Photo: Orietta Godani/Facebook

“Only 100 percent cruelty-free adoptions are being considered,” Enpa's vice president, Massimo Pigoni, told La Stampa. “So once they leave the island, we have to be sure that these animals won't end up at the end of a shotgun or in a cooking pot, nor put into production. Careful, though, they're not indoor animals and they can't be kept on a leash like a dog.”

Even if you can't take a goat home with you, you can still help by donating to the crowdfunding page that Enpa has created to help cover its expenses.

“This large-scale rescue operation comes with high costs, especially since we're talking about an island,” the organization says.

“There are the costs of capturing the goats, transporting them, keeping them, the considerable costs of vet care and checks before and after adoption; costs to be borne until the last goat has reached its destination. In safety. Loved, cared for, protected.”


Italians cheer on wild bear’s ‘Great Escape’ from electrified pen

Italian animal lovers cheered on a wild bear on Tuesday after a daring escape from an electrified holding pen sparked a bear-hunt and a furore over its fate.

Italians cheer on wild bear's 'Great Escape' from electrified pen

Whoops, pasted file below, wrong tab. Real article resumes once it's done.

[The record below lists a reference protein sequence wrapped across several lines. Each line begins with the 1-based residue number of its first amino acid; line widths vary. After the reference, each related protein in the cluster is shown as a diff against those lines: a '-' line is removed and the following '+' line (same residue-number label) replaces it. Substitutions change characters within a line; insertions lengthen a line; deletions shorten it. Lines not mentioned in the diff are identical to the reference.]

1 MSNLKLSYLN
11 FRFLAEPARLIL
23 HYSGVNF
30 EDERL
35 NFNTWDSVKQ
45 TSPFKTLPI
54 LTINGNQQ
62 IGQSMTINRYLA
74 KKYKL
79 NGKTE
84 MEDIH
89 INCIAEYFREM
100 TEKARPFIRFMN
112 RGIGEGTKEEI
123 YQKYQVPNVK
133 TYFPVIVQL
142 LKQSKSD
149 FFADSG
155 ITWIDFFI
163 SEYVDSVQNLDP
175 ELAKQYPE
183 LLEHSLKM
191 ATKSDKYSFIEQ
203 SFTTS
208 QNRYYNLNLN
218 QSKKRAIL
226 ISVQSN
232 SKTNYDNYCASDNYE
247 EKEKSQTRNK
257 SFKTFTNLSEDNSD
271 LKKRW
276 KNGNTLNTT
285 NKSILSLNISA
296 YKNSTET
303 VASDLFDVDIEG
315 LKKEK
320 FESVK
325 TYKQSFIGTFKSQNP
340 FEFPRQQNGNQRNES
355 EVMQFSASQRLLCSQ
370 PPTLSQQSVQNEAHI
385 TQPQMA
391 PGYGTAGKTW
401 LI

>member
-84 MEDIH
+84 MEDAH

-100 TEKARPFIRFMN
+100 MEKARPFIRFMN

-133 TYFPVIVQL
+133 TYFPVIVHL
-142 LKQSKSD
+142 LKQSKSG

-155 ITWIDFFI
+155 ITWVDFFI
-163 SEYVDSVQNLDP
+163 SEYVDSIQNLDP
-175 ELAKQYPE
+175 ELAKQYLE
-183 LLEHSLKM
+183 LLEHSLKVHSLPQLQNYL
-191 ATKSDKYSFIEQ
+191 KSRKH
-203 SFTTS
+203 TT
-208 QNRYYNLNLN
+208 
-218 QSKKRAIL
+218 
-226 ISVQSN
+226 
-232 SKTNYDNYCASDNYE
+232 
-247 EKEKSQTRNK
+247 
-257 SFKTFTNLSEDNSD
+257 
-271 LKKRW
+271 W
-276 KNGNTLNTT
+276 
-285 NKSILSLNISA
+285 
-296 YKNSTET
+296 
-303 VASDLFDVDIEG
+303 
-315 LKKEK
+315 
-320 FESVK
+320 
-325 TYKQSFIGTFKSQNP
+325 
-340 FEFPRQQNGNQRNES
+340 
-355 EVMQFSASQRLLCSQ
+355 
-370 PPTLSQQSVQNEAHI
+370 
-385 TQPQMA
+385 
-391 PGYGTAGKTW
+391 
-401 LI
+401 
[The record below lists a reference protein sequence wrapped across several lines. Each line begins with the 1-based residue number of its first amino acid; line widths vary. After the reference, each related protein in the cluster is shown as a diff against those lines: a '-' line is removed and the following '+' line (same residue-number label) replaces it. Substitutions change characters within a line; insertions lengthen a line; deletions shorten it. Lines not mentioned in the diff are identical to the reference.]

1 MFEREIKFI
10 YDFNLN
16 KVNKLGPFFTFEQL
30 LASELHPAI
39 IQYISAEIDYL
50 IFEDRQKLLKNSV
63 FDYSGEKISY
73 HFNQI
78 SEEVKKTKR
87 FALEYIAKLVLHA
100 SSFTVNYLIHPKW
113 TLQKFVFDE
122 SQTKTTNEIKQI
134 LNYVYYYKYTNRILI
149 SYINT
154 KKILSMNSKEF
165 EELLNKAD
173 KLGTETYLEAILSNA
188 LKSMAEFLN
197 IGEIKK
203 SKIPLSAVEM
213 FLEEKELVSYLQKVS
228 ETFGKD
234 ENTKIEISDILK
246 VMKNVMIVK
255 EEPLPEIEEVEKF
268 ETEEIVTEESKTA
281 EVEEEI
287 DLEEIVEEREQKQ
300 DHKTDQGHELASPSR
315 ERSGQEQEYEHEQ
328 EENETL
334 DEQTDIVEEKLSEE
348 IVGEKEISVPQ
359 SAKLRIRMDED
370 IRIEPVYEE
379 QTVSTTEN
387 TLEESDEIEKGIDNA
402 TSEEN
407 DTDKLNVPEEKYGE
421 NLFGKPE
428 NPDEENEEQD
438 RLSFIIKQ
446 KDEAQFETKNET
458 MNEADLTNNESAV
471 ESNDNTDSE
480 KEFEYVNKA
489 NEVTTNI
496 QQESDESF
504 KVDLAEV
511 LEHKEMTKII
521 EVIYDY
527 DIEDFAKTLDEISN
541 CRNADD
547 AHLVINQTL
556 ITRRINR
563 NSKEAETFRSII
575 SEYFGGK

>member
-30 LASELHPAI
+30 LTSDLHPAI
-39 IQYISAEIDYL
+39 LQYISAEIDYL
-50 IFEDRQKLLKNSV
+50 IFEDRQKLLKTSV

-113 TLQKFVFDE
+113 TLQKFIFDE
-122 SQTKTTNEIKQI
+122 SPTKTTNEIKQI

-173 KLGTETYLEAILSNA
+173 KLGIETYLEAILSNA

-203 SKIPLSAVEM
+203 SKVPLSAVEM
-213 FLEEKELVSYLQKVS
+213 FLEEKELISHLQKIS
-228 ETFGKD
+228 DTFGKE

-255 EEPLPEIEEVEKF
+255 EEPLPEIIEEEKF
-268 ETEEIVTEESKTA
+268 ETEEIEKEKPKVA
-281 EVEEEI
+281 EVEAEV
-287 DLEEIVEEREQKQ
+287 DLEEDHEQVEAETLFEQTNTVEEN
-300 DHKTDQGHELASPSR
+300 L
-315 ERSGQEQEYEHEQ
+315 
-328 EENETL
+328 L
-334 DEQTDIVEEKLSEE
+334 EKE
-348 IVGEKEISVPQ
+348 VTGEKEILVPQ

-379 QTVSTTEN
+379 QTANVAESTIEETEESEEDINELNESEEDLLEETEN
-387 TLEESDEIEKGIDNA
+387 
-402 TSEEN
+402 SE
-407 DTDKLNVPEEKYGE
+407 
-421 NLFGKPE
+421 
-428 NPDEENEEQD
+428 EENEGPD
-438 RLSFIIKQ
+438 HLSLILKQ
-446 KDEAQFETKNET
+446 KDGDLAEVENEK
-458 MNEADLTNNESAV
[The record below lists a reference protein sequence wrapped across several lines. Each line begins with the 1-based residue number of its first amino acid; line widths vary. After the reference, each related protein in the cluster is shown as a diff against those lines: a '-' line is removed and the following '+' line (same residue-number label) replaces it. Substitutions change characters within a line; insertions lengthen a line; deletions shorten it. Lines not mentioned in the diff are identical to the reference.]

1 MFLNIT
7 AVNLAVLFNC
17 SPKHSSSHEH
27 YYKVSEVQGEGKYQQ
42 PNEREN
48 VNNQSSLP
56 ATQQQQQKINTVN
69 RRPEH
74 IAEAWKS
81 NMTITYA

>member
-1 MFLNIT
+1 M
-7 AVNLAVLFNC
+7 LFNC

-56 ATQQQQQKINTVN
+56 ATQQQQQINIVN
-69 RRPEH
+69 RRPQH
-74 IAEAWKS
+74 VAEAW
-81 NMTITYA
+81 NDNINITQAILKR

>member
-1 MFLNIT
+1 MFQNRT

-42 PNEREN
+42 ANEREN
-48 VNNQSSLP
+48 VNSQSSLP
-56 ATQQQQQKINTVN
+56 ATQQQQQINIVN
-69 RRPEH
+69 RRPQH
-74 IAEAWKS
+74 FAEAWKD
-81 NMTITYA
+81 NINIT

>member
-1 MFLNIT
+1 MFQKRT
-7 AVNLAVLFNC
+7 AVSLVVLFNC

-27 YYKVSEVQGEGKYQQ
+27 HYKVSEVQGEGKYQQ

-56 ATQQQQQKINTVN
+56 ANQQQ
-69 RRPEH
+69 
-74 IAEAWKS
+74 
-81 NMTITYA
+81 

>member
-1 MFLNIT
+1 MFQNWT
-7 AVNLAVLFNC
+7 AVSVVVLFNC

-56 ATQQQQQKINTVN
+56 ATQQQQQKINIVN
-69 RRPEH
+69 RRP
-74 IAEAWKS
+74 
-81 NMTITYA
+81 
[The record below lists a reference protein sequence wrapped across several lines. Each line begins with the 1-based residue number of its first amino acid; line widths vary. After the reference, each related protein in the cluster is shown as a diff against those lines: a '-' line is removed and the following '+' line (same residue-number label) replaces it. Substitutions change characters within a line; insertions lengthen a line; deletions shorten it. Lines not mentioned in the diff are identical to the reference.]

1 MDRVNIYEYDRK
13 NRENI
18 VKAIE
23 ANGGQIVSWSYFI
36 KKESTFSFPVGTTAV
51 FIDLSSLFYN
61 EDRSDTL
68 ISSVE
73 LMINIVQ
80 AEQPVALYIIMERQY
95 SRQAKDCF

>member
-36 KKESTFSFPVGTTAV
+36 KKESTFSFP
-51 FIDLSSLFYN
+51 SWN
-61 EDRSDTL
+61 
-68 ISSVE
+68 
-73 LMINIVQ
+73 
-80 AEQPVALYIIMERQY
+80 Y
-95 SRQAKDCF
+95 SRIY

Illustration photo: AFP

The three-year old, known only as M49, was captured Sunday in the Val Rendena valley in the Trentino region in northern Italy after it was spotted several times approaching inhabited areas.

But in a getaway compared by Italian media to Steve McQueen's exploits in the 1963 WWII film “The Great Escape”, M49 went on the lam Saturday after scaling a four-metre (13-foot) high and 7,000 volt electric fence.

“Run bear, run!” said one user on Twitter as the #fugaperlaliberta (#escapeforfreedom) hashtag went viral.

Three teams from the state forestry corps with sniffer dogs were set on its trail.

The search was complicated by the fact that the bear's tracking collar was apparently removed after its capture.

“If M49 approaches inhabited areas, the forestry service is authorised to kill it,” said Maurizio Fugatti, governor of the Trentino region.

“The fact that the bear managed to climb over an electric fence with seven cables carrying 7,000 volts… shows how dangerous it is,” he said.